our research group applied a simulated production plant (WaTrSim; Figure 1). This simulation
depicts a wastewater treatment plant that was
developed in collaboration with experts in automation engineering at the Technical University of
Dresden, Germany, in order to achieve a realistic
setting depicting a process control task with high
face validity (Kluge, Badura, Urbas, & Burkolter,
2010). The simulation was implemented to control an actual functioning plant model.
Participants are in the role of a control room
operator and start up the plant for segregating
delivered industrial wastewater into its components (solvent and water) to maximize the
production outcome and to minimize failure in
segregation. There are two kinds of crucial
plant sections the participants adjust: the
valves and the tanks. Operators have to adjust
the flow rate of the valves determining the
speed of filling and clearance of the tanks.
Additionally, the capacity of the tanks must be
The simulation control phase in this study
contains 58 stages that are split into 10 training
stages and 48 production stages. These stages
depict a whole production year, with 12 stages
each quarter. Each stage takes 3 min. For the
complex task of starting up the plant, two procedures are at hand to lead the plant into a balanced state of production. The first is a short and
faster, and therefore more productive, one (in
terms of output) and contains eight steps (highrisk procedure). However, the disadvantage of
using this high-risk procedure is that the plant
enters a critical system state, which puts the
plant in a vulnerable condition with an increased
probability of a deflagration. Despite the critical
system state, the plant operates and segregates
wastewater as it would in a safe state, but there
is a potential loss of components and production
due to a deflagration. To guarantee the comparability of circumstances, the deflagration probability is preprogrammed. If the participants violate the safety-related rules during the production week with predefined deflagration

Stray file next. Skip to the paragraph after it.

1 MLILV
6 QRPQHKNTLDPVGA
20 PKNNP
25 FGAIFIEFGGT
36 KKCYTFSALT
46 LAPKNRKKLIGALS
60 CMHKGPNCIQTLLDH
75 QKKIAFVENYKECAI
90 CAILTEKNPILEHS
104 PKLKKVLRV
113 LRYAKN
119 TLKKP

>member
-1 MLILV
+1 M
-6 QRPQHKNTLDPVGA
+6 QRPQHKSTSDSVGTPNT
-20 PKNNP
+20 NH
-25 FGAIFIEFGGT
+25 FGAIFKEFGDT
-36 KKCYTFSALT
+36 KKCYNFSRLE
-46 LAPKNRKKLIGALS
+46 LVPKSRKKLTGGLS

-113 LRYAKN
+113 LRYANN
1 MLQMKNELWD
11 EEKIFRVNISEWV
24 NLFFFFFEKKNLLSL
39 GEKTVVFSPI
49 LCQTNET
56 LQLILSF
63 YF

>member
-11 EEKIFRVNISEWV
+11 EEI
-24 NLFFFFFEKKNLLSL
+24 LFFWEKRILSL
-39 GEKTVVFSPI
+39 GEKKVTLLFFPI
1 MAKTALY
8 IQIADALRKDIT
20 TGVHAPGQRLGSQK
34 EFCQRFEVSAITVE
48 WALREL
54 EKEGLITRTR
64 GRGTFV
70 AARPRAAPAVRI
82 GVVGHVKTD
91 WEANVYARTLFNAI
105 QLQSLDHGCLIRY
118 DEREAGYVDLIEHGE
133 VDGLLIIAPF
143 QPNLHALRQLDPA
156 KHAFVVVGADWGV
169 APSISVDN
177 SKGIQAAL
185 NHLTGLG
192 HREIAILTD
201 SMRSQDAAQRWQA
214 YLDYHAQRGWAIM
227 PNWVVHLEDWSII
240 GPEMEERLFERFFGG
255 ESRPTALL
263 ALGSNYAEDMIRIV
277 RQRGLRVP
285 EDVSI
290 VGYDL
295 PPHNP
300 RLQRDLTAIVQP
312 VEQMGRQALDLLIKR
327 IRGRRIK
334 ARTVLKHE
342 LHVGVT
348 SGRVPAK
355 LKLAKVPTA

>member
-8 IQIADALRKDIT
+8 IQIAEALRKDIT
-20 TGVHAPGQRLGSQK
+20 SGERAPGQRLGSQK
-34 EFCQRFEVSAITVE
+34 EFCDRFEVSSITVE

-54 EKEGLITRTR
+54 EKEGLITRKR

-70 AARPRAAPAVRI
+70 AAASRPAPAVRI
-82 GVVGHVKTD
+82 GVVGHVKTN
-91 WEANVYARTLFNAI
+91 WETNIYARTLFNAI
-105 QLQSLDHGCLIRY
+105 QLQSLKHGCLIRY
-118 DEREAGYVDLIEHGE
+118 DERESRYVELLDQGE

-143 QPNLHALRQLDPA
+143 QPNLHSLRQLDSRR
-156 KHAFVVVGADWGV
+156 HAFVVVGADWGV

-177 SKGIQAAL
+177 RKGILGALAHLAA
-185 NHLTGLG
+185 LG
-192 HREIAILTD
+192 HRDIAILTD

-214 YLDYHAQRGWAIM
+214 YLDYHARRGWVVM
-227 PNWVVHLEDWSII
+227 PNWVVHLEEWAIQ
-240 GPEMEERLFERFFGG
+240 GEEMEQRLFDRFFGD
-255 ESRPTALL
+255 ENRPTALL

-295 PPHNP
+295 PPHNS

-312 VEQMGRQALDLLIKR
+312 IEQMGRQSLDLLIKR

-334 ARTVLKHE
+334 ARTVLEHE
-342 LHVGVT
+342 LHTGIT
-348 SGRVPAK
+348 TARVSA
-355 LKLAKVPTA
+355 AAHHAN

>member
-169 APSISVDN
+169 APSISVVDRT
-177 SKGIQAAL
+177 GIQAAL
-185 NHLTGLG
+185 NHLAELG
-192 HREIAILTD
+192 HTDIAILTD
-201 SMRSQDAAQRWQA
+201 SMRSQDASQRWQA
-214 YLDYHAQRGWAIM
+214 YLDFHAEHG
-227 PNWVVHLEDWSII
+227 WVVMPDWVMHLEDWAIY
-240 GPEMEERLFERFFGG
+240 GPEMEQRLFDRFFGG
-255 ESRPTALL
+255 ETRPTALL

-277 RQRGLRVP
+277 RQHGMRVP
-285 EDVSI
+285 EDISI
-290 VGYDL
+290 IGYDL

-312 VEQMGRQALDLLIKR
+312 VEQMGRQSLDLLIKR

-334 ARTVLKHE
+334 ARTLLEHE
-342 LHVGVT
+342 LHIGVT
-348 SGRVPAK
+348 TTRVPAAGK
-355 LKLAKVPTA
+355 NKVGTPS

possibility, they will be informed about the damage that occurred that makes the plant (and
therefore the interface) inoperative in the respective week with a loss of all production outcome
and salary.
Alternatively, there is a lower-risk procedure,
which consists of the high-risk procedure
extended by three additional steps. Due to these
extra steps, more time is required to start up the
plant, and a lower production outcome (approximately 1,100 liters) is generated compared with
the high-risk procedure (approximately 1,300
liters). The advantage of this lower-risk procedure is that it avoids a critical system state. Consequently, the participants are placed in a goal
conflict between safety (rule compliance) and
productivity (rule violation).
June 2016 - Journal of Cognitive Engineering and Decision Making
Figure 1. The WaTrSim interface with its components (valves, tanks, and heatings) and performance gauges.
To prevent social desirability, the participants were given the cover story that the study
was aimed at evaluating the effectiveness of
complex task training. They were told that
they could discontinue at any time (in terms of
informed consent) and that the payment given
for the 5-hr study would depend on their performance and could reach “up to” €50. Due to ethical considerations, all participants were actually
paid €50 after the participation, irrespective of
their production outcome.
Participants had to complete a knowledge
(­self-developed), a general mechanical-technical knowledge test (self-developed), and a general mental ability (GMA) test (Wonderlic,